Physical activity level comparisons of individuals with Autism spectrum disorder while playing active video games
Evans, Joseph P.
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Many students with Autism Spectrum Disorders (ASD) receive adapted or specially designed physical education. Active video games (A VGs) are tools adapted physical education (APE) teachers use to promote physical activity (PA) in students with disabilities. However, little research exists on what game consoles are effective. The purpose of this study was to compare XBOX Kinect and Nintendo Wii active video game (A VG) consoles to see if either console elicited more physical activity (PA). Participants (N=15) included 12-21 year old youth with ASD who were tested in a counter balanced order once on XBOX Kinect and once on Nintendo Wii while playing Boxing. Each testing session started with a collection of anthropometric measures. Two wrist worn and two hip worn Actigraph GT3X+ accelerometers and a waist worn OMRON HJ-720IT pedometer were used for to monitor participant's physical activity (PA) levels. Participants played boxing on each console for 6-minutes with a 4-minute break between activity sessions. A repeated measures analysis of variance (RMANOV A) found there were no significant differences in moderate to vigorous physical activity (MVP A) levels between consoles. Also, a paired t-test showed no significant differences in steps between consoles. Study findings indicated both consoles elicited similar MVPA and similar step counts.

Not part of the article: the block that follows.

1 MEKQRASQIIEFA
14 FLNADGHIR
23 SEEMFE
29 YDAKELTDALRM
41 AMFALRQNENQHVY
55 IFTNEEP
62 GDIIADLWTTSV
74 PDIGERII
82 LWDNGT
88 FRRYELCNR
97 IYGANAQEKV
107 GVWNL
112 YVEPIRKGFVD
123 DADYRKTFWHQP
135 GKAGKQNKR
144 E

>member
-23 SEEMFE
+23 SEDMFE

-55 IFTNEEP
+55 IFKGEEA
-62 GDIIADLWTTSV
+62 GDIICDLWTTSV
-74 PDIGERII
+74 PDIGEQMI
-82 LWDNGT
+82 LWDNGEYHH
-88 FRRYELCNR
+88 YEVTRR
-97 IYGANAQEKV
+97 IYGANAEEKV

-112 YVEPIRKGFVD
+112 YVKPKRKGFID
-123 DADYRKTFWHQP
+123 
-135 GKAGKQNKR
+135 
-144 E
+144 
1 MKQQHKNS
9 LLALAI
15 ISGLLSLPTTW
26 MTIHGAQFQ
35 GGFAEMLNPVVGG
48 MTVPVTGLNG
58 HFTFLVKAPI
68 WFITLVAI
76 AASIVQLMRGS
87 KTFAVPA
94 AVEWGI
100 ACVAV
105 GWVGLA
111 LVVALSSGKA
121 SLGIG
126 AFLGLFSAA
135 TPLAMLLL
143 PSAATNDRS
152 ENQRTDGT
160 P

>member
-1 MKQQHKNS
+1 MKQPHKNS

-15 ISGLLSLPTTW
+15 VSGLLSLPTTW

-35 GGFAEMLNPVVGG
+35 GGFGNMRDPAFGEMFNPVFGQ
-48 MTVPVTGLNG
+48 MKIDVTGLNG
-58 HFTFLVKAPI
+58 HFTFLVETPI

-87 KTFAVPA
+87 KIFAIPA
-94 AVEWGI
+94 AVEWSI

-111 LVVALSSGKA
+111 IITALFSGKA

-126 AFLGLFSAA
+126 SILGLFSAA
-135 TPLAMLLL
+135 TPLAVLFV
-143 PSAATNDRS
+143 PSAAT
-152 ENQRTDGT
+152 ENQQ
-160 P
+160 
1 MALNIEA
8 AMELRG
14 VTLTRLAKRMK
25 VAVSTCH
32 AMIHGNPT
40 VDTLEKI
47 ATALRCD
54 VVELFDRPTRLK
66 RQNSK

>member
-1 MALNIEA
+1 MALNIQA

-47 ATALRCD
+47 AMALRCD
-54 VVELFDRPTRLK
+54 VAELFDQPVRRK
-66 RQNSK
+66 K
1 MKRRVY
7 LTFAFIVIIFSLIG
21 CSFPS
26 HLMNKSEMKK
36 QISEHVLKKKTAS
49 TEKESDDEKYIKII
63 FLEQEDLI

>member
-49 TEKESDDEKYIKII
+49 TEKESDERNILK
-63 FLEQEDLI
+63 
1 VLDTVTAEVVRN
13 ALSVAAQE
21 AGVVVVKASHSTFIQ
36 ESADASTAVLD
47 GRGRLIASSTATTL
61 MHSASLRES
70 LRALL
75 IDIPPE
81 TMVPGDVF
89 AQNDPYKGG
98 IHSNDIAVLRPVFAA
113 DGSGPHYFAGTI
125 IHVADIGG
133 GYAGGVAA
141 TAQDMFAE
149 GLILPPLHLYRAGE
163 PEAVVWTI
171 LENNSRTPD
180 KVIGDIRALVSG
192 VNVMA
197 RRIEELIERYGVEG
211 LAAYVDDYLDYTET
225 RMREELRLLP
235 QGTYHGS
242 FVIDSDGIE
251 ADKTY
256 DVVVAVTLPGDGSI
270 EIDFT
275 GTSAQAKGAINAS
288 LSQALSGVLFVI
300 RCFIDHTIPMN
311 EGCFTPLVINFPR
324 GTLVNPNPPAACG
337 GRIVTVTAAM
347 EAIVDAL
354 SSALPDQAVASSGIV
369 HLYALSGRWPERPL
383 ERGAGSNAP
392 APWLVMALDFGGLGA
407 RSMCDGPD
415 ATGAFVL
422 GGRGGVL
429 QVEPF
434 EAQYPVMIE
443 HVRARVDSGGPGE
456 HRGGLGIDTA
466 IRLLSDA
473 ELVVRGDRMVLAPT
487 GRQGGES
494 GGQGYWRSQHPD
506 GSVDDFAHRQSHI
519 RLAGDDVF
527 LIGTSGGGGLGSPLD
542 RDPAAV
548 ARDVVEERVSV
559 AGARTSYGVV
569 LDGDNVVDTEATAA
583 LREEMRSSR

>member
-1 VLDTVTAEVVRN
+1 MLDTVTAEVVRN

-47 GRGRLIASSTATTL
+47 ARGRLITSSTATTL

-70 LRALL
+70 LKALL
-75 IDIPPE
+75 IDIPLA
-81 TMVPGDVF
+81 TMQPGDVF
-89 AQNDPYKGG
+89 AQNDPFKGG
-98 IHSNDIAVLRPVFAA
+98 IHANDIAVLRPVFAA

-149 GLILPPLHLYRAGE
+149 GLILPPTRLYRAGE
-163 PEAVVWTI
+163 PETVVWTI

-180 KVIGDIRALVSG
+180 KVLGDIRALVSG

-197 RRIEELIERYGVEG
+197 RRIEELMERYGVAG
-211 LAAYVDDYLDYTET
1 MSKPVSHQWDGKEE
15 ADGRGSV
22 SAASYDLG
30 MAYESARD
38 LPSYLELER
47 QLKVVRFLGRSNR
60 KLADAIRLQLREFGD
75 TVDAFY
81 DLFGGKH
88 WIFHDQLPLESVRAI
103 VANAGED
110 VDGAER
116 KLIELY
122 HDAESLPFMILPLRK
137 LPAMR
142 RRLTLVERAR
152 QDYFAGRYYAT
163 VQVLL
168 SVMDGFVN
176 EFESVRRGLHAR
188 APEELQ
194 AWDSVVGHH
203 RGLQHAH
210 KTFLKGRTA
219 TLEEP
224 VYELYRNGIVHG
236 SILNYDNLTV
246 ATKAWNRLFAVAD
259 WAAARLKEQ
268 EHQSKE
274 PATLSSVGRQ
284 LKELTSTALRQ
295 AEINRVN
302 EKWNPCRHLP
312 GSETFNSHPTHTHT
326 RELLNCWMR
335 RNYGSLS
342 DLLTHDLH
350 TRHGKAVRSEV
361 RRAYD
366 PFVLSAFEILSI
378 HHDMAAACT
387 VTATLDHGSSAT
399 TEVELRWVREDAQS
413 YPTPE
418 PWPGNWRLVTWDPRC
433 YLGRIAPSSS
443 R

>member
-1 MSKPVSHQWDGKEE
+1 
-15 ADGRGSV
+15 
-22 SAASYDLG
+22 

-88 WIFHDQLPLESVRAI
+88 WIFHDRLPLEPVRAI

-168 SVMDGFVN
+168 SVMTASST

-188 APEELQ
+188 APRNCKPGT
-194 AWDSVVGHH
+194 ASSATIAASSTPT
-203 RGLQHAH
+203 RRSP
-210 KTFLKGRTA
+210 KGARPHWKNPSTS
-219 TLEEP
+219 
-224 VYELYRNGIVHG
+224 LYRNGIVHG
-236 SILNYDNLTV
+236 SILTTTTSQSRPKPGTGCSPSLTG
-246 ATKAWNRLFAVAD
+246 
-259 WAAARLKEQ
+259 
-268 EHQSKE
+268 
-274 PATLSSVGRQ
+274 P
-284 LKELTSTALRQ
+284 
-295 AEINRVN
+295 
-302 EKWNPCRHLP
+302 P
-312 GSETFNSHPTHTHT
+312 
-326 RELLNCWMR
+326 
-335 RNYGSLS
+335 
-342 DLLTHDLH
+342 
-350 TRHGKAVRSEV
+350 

Xbox video games--Research
Nintendo Wii video games--Research
Autism spectrum disorders--Youth
Physcial education for people with disabilities